Monday 18 January 2021

Inconvenient Truths About CPF Voluntary Contributions

Looking at the title of this post, and reading the CPF contribution rates below, can you see or guess where I am going with this post?

 CPF Contribution Rates from 1 Jan 2016

Its painfully obvious for those old fogeys that are older than me; I'll be 54 years young this year.

Let's start with a bit of foreplay to make things smoother for youths to appreciate. Wink.

Just look at the Employee Contributions Rates for now.

At age 55 and below, its mandatory (forced) that you contribute 20% of your pay every month to CPF - all the way to the CPF salary cap of course.


Once you hit age 56 and beyond, you can contribute less and less? 

So when old fogeys age 56 and beyond share they are voluntarily contributing to CPF, are they?

I mean, they have to voluntarily contribute in dollar amounts beyond what they had previously contributed at age 55 to really meant its extra money into CPF right?

Remember, we are still looking just at the Employee Contribution Rates side of the equation.


I think some of you know where I'm going with this.

Mind you, I am completely happy with the current Employee Contribution Rates setup.

I've always liked options.

Some don't. 

Ai yeah! Have to make decisions again!!!

Imagine in an alternative universe, we put the mandatory Employee Contribution Rate at 5%, and allow CPF members to decide how much extra they would like to voluntarily contribute to CPF up to a cap of 25%?

Just saying.


I don't think we are ready yet... 

I'm super impressed with the Swiss for rejecting helicopter money just for being a Swiss citizen,

One day when Singapore is ready for small government; not a nation of daddy's little girls and mama's little boys.


OK, enough foreplay. 

Let's do it!

Get ready for some pain though...

Now look at the Employer Contribution Rates column.

Pain right?

Especially for those of us old fogeys who tasted what's it like to have our employers contribute 25% into our CPF.

My only regret was that I was earning too little at age 16 to really benefit from the higher employer contribution rates then. I mean 25% of $500 is not the same as 25% of $2,000...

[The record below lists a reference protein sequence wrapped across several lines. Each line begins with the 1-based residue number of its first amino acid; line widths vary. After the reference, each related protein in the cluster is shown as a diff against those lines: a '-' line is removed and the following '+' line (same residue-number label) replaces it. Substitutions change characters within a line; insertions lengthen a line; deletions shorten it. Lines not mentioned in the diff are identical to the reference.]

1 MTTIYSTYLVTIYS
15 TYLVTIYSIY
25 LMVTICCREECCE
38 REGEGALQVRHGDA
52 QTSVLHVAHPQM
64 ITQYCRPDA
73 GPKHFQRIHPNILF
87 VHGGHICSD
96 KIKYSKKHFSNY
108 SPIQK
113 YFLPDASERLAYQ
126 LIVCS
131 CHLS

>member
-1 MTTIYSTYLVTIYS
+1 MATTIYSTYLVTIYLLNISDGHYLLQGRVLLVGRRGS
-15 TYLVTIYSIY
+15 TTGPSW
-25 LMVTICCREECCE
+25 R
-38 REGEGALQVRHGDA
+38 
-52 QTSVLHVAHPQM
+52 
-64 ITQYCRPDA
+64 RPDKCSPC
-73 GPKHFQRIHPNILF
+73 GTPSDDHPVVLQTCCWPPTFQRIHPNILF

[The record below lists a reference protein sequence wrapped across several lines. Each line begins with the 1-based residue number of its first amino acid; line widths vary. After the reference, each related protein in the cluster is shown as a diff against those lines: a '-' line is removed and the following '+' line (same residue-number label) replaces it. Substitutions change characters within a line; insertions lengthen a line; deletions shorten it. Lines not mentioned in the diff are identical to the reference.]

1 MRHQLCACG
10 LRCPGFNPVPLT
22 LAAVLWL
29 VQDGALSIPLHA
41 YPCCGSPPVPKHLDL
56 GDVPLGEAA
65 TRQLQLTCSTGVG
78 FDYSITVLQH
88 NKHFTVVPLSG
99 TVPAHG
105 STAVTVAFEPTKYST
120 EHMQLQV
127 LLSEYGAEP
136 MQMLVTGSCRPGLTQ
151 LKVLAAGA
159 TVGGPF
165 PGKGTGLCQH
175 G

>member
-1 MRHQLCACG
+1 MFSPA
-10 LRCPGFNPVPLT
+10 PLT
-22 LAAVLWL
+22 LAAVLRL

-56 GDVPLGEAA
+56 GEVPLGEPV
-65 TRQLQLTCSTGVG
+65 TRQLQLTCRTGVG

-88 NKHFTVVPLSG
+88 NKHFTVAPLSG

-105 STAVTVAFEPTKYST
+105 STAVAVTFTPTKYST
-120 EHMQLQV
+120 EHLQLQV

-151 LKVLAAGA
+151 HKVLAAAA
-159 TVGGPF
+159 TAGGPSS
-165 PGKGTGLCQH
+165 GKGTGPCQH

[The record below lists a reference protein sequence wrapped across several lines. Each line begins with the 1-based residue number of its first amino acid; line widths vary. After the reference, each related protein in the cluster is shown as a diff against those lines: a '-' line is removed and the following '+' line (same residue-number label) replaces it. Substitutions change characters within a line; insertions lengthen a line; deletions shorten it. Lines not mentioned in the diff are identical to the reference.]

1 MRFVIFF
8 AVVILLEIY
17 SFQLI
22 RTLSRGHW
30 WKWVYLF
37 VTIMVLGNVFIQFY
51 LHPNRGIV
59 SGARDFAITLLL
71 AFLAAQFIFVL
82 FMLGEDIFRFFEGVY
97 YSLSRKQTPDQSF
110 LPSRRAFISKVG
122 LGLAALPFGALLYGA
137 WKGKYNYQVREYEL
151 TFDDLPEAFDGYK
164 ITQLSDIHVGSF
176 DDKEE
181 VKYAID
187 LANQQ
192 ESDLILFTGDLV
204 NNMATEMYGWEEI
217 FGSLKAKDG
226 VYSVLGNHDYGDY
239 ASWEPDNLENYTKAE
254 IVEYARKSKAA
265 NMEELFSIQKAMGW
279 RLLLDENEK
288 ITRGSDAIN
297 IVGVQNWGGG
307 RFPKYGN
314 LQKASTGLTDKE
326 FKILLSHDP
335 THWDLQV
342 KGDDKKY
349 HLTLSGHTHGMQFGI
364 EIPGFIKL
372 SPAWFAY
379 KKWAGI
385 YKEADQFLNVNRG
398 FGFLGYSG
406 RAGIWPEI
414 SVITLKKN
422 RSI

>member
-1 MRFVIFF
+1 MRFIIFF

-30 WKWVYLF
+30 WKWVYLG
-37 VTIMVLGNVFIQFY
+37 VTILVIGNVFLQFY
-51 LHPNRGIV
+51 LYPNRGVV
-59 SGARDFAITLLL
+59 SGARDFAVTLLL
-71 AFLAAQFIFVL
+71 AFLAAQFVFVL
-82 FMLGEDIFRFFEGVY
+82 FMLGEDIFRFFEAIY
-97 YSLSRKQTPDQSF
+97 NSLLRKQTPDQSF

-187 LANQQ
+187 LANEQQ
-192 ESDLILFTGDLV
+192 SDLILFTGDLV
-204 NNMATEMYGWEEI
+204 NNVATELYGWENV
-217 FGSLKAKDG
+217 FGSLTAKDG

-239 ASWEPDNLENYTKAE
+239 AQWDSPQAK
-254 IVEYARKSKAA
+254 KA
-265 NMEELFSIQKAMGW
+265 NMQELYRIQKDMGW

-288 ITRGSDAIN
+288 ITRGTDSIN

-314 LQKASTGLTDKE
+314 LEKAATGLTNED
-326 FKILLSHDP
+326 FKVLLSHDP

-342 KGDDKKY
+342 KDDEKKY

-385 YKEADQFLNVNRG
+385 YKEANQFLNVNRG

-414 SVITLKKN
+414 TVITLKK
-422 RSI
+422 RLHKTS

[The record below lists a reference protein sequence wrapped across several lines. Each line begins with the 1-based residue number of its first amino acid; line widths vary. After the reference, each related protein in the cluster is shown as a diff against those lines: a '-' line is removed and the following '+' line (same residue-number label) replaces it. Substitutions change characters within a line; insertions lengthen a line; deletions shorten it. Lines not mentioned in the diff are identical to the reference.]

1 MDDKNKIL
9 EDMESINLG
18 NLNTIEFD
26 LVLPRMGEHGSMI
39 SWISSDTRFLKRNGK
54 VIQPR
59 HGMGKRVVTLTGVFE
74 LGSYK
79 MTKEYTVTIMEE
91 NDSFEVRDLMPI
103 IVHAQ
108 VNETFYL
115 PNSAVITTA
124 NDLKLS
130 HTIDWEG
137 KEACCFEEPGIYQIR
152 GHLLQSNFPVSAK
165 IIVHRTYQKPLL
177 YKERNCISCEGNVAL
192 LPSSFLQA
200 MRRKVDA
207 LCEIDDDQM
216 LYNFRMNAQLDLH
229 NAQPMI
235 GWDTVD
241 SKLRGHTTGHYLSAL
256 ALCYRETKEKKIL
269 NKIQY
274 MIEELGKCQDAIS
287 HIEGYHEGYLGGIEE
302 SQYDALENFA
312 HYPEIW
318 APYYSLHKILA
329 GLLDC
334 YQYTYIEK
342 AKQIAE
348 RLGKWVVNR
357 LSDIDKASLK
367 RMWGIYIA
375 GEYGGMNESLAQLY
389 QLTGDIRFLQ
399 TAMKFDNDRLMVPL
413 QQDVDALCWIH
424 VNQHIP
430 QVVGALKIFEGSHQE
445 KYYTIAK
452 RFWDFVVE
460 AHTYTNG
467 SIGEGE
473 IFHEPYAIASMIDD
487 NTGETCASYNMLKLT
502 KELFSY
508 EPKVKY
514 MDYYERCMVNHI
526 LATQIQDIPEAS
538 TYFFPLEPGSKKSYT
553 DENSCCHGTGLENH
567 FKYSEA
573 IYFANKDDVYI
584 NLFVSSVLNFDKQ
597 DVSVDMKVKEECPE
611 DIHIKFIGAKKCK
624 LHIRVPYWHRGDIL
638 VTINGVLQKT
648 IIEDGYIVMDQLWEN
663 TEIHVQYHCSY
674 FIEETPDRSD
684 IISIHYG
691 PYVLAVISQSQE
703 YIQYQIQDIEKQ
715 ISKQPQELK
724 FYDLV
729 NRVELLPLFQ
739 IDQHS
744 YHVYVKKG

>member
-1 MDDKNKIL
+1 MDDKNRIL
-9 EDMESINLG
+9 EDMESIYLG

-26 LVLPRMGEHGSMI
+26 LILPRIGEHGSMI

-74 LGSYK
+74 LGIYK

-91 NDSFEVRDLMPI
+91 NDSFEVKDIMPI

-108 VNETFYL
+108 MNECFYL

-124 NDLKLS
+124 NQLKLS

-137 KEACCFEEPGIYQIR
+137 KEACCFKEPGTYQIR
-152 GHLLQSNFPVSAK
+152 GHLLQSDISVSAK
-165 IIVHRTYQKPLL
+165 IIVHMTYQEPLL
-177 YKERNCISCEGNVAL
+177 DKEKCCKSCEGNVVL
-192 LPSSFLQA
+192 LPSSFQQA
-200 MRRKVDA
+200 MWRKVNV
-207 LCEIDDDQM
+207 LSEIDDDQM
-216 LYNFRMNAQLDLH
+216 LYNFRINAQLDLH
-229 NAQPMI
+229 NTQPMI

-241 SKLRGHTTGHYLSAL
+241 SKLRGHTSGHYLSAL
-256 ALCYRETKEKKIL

But its for our own "good".

I mean if we don't lower the employer CPF contributions (pay cut is pay cut), how can we be competitive? Wait recession how?

Wait a minute.

When CPF was first introduced, I would think there were smart people (scholars?) that did the math to come up with the 25%/25% formula for us to have enough after our retirements at age 55 right?

Did they just pluck the 25%/25% figures out from thin air?

OK, that was then. Now is now.

Especially when we are living longer, have higher standard of living, with ensuing higher inflation (HDB 1 million); and all the wonderful things that come with growth and longevity...

See the irony?

We moved the goal posts on CPF withdrawal age, increased the CPF minimum sum, introduced CPF Life so we can patch West wall with East wall; yet, as we grow older, our CPF contribution rates in percentages are going southwards... 

Even more interesting when compared to the initial 25%/25% contribution rates!!!

What gives?

Of course something has got to give.

They tried it with CPFIS. 

That's the Earn More option for CPF members with higher testosterone levels to close the gap.

That turned out "not fit for purpose"....

Got to feel sorry for big daddy.

He must be face palming himself and muttering, "My children can't do anything without me..."

Sometimes its good to know a bit of financial history to get the total overview.

If more CPF is good, better, best, wouldn't it be better to restore the Employer Contribution Rates back to 25%?


Buy you are most welcomed to voluntarily contribute from your Employee Contribution side anytime!

I see what you did there daddy!



  1. Hi Smol,

    Yeah I'm very impressed with the Swiss way of allowing the plebs to directly affect or change their national laws. I'd still be impressed EVEN if they had voted for UBI. If it causes more problems than good, they will simply vote it out in a couple of years.